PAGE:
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Vt. college students celebrate spiritual growth and reflection during Eid al-Fitr

A sign welcoming attendees to the University of Vermont Muslim Student Association's Eid Al-Fitr
Adiah Gholston
Vermont Public
A sign welcoming attendees to the University of Vermont Muslim Student Association's Eid al-Fitr celebration.

On Friday evening, dozens of people trekked through rainy weather to gather in University of Vermont’s intercultural center to celebrate Eid al-Fitr.

It's an Islamic holiday commemorating everything learned during Ramadan, when Muslims fast from dawn to sunset in deep self reflection in order to build a stronger relationship with God.

During Ramadan, it’s common to set goals to renew one's relationship with religion. UVM master's student Lena Ginawi said that journey can be tough — but ultimately rewarding.

“Every year I set goals for myself, but there are moments where I fall off,” she said. “And there are other things happening in my life during the month of Ramadan, like I'm in school, I work and I have other commitments. But again, I try to remind myself, it's more about the quality rather than quantity. It's more about what I gained, what I learned, and how much growth I've made — rather than completing and meeting all the goals that I set for myself.”

St. Michael's College student and Fulbright scholar Chayma Boucenhe said one of her Ramadan goals was to cut down on things she was addicted to — including coffee and other forms of caffeine.

“Went from three cups a day to one cup a day,” she said. “ I think that's also a goal. And I have achieved that.’

Boucenhe said she felt like she experienced the spirit of Ramandan while doing service work in Hartford earlier this year.

“We were volunteering with the homelessness shelters. I see that as a transformative experience to me because I was fasting while others were coming for their meals — and you know that they are not really sure where to get the next meal," she said.

Before Ramadan started, the Muslim Student Association held an intention-setting event, where attendees came together as a community to prepare for the month ahead. There, they wrote letters to themselves detailing goals they wanted to accomplish.

Amna Shuja is a University of Vermont student and president of the Muslim Student Association. Writing that letter gave her a rush of memories about what Ramadan felt and looked like back home.

‘When I think about what I would do back home for Ramadan, like culturally, and then in terms of like, just being a Muslim, what my faith tells me to do — and if I don't have things like food or water to worry about — what else am I like working towards in my life?" she said. "It was basically about trying to realign myself to be a good person in my community."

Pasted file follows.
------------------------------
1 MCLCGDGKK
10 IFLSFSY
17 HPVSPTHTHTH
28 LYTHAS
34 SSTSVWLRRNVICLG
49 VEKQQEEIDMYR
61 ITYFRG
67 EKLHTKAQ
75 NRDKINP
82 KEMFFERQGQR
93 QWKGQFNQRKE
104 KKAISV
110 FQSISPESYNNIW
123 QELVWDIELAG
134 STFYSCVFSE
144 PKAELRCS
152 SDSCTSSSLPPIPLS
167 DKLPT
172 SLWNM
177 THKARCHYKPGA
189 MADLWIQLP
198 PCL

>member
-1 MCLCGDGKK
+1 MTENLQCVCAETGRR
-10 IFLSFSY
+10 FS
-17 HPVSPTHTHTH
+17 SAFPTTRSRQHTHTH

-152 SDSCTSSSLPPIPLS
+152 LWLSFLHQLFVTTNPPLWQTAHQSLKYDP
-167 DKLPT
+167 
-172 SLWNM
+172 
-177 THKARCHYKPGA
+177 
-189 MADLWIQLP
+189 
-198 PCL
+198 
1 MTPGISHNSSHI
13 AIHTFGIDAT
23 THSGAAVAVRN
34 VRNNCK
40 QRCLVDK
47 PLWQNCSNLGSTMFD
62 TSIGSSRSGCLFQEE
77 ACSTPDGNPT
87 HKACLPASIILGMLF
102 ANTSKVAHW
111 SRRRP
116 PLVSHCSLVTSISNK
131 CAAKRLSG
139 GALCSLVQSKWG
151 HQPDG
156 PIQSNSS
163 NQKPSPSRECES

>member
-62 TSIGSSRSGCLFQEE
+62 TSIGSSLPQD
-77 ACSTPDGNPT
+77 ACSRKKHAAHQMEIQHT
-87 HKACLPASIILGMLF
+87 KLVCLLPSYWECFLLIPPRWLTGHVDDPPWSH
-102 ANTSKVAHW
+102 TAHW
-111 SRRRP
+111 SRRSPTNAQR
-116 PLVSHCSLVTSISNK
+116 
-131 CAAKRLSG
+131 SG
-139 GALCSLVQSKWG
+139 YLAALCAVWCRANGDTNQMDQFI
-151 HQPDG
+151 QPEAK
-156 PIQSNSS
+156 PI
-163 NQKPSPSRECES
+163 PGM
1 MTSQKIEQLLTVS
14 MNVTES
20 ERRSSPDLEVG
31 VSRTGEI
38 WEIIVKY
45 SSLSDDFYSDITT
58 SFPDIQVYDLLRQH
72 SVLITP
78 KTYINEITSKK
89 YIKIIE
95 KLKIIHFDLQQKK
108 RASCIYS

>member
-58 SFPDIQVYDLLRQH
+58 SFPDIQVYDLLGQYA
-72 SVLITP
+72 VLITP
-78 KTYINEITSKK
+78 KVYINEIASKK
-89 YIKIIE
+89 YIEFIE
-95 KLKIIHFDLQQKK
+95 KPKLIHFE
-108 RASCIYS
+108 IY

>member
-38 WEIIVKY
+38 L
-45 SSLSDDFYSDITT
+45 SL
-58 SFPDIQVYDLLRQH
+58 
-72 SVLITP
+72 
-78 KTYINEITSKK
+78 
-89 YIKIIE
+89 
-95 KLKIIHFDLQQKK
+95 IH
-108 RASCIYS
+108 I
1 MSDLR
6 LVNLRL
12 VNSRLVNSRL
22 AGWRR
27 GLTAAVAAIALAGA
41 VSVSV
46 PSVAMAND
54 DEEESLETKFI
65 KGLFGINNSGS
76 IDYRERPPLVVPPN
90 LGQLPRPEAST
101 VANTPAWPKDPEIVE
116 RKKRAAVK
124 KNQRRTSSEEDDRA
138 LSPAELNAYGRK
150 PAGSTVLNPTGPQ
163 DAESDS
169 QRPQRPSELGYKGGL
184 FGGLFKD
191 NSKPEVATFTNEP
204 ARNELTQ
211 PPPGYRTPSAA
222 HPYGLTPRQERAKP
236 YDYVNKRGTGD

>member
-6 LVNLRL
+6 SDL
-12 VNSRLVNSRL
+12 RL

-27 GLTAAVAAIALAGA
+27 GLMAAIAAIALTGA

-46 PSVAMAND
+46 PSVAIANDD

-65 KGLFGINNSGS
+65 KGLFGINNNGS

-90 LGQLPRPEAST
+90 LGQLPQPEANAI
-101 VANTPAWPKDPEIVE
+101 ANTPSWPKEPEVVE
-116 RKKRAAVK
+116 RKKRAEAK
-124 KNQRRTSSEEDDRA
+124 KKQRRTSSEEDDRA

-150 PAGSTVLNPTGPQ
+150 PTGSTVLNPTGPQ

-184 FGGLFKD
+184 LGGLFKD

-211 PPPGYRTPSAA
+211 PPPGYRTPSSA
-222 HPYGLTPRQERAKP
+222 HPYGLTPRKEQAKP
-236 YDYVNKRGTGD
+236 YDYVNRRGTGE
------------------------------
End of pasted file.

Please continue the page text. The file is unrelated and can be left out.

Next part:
For the past three years, Shuja has had mixed feelings surrounding Ramandan and Eid. She's originally from Pakistan, where this time of year is usually about connecting with family. And Shuja has found it difficult to emulate that type of community in South Burlington.

“When I came here, and it felt like 'Wow, where's the [people of color]? Where are they on the UVM campus? It was really terrifying," she said.

Shuja says she runs into a lot of ignorance at UVM when it comes to her religion, to the point where she sometimes doesn’t share that part of her identity.

“I feel like our community is a little misunderstood. And especially with like, the recent events... it feels like it's easier for people to misunderstand even more," she said.

Still, Shuja says she was able to find a strong community for this year's Ramadan and Eid.

“Being here at Eid and just seeing how many people signed up for this event is almost unbelievable,” Shuja said. “Being around people, it's really about celebrating and just reminding myself that I can find people who can celebrate this with me and are okay with that part of my identity."

Bouchenhe is also grateful for the small but tightknit group of Muslims in this community. She's from Algeria, and felt anxiety around spending her first Eid away from home and her family.

“I was really bracing myself for some sad feelings but it was actually totally the opposite because Eid here — even though it's a very small community — you still get to see people at the mosque. People make sure that everyone is included. And just even like at school, you would have a lot of 'Eid Mubarak' from your friends, American friends, my professors and everything," Bouchenhe said. "It's really helped me defeat the homesickness during this month."

Ginawi also highlighted the importance of connecting with others during Ramadan. She says celebrating this year feels like a privilege, given the humanitarian crisis in Gaza. The Israeli military has killed more than 33,000 Palestinians since the latest war between Israel and Hamas broke out, according to the Gaza Health Ministry.

“I think there's a lot of privilege in being able to celebrate this holiday during every year, but I think especially this year — with everything that's happening globally — a lot of Muslims right now are facing a lot of oppression and violence. And that is restricting them from fully celebrating the month," she said.

Ginawi said she's been mentioning Palestinians in her prayers, and will continue to advocate for them beyond Eid.

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